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Tibbs visits a backstreet abortionist, who under pressure reveals that she is about to perform an abortion on Delores. Delores arrives, sees Tibbs, and runs away. Tibbs follows her and comes face to face with her armed boyfriend, Ralph, a cook from a local roadside diner. At that moment Purdy’s mob arrives on the scene and holds Tibbs at gunpoint. Tibbs shouts at Purdy to check Delores’ purse, that it contains money Ralph gave her for an abortion, which he got when he robbed and killed Colbert. Purdy grabs the purse and looks inside, and realizes Tibbs is right. Purdy confronts Ralph for getting his sister pregnant, and a startled Ralph shoots Purdy dead. Tibbs grabs Ralph’s gun, and just then Gillespie arrives on the scene. Ralph is arrested and confesses to Colbert’s murder: he had gone to ask Colbert for a job at the new factory, but ended up attacking him and taking his money. “That’s all. I didn’t mean to kill him,” are the final words of Ralph’s taped confession.

The final scene shows Tibbs boarding a train bound for Philadelphia, as Gillespie, having carried his suitcase, respectfully bids him farewell.

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The film score was composed, arranged and conducted by Quincy Jones, and the soundtrack album was released on the United Artists label in 1967. The title song performed by Ray Charles, composed by Quincy Jones, with lyrics by Alan and Marilyn Bergman was released as a single by ABC Records and reached #33 on the Billboard Hot 100 chart and #21 on the Hot Rhythm & Blues Singles chart.

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AllMusic’s Steven McDonald said the soundtrack had “a tone of righteous fury woven throughout” and that “the intent behind In the Heat of the Night was to get a Southern, blues-inflected atmosphere to support the angry, anti-racist approach of the picture … although the cues from In the Heat of the Night show their age”. The Vinyl Factory said “this soundtrack to a film about racism in the South has a cool, decidedly Southern-fried sound with funk-bottomed bluesy touches, like on the strutting ‘Cotton Curtain’, the down ‘n’ dirty ‘Whipping Boy’ or the fat ‘n’ sassy ‘Chief’s Drive to Mayor'”.

What a great movie, what  great soundtrack !

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Personnel:
The Quincy Jones Orchestra
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Gil Bernal (vocals on 08.)
Clarke Boomer (vocals on 16.)
Ray Brown (bass)
Glen Campbell (vocals, banjo on 09.)
Ray Charles (vocals on 01., piano on 15.)
Don Elliott (human instrument)
Roland Kirk (flute)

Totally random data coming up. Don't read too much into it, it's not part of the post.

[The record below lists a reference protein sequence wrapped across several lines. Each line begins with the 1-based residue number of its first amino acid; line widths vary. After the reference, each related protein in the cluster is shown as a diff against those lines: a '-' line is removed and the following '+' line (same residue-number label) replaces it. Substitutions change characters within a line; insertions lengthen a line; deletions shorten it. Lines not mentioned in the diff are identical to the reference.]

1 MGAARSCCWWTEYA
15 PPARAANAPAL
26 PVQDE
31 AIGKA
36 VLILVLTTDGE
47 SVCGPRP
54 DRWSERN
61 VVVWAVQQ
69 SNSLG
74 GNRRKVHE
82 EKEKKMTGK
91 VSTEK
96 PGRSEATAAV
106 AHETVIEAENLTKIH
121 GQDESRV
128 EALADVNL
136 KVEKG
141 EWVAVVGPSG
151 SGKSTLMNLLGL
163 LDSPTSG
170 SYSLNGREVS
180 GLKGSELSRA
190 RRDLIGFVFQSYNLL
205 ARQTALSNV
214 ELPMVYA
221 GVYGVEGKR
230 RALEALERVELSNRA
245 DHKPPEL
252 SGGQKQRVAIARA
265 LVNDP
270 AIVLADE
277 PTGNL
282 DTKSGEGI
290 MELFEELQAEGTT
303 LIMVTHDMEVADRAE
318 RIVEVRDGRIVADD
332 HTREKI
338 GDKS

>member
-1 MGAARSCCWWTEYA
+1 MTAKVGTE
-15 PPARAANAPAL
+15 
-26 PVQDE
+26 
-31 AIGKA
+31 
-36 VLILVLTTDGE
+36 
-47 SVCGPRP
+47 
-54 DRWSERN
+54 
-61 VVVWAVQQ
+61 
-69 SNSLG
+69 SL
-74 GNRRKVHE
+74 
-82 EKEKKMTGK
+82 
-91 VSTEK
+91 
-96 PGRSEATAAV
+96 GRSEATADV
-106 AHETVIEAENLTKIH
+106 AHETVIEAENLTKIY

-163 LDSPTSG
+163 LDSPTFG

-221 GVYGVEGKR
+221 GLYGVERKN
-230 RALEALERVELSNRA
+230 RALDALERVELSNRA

Billy Preston (organ on 01.)
The Raelettes (background vocals on 01.)
Bobby Scott (tack piano)
Travis Lewis (vocals on 16.)

French frontcover:
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Tracklist:
01.In The Heat Of The Night 2.32
02. Peep-Freak Patrol Car 1.35
03. Cotton Curtain 2.41
04. Where Whitey Ain’t Around 1.28
05. Whipping Boy 1.30
06. No You Won’t 1.35
07. Nitty Gritty Time 2.07
08. It Sure Is Groovy! 2.34
09. Bowlegged Polly 2.03
10. Shag Bag, Hounds & Harvey 3.47
11. Chief’s Drive To Mayor 1.07
12. Give Me Until Morning 1.12
13. On Your Feet, Boy! 2.03
14. Blood & Roots 1.11
15. Mama Caleba’s Blues 5.33
16. Foul Owl 2.32

Music: Quincy Jones
Lyrics: Alan Bergman and Marilyn Bergman

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Various Artists – Bossa Nova Instrumentals (2012)

FrontCover1.jpgBossa nova is a style of Brazilian music, which was developed and popularized in the 1950s and 1960s and is today one of the best-known Brazilian music styles abroad. The phrase bossa nova means literally “new trend” or “new wave” A lyrical fusion of samba and jazz, bossa nova acquired a large following in the 1960s, initially among young musicians and college students. (by wikipedia)

In the late 1950s and early ’60s, songwriters like the classically-trained Antonio Carlos “Tom” Jobim and the soft-voiced guitarist João Gilberto created a smoother, jazz-influenced version of the Samba – which itself was a product of the nation’s poorer classes. Middle-class Brazilians preferred the newer sound, which was dubbed Bossa Nova, or “The New Way.” Bossa Nova is velvet sophistication atop a feathery five-against-four rhythm, and is most famously epitomized by Gilberto’s “Girl from Ipanema.” American jazzmen like Stan Getz – who went on to collaborate frequently with Gilberto and Herbie Mann visited Brazil and brought the Bossa Nova to international attention. Some commercial distortion followed, but Bossa Nova continues to influence modern Brazilian pop and other regional styles today. (by urbandictionary.com)